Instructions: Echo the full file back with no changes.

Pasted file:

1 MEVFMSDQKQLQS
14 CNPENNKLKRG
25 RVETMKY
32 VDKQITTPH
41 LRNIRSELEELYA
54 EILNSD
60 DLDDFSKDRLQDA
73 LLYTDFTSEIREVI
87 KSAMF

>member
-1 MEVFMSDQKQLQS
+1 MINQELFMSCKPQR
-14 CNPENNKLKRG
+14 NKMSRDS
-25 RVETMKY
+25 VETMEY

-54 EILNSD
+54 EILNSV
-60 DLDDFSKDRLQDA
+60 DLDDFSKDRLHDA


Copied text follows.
1 MEVFMSDQKQLQS
14 CNPENNKLKRG
25 RVETMKY
32 VDKQITTPH
41 LRNIRSELEELYA
54 EILNSD
60 DLDDFSKDRLQDA
73 LLYTDFTSEIREVI
87 KSAMF

>member
-1 MEVFMSDQKQLQS
+1 MINQELFMSCKPQR
-14 CNPENNKLKRG
+14 NKMSRDS
-25 RVETMKY
+25 VETMEY

-54 EILNSD
+54 EILNSV
-60 DLDDFSKDRLQDA
+60 DLDDFSKDRLHDA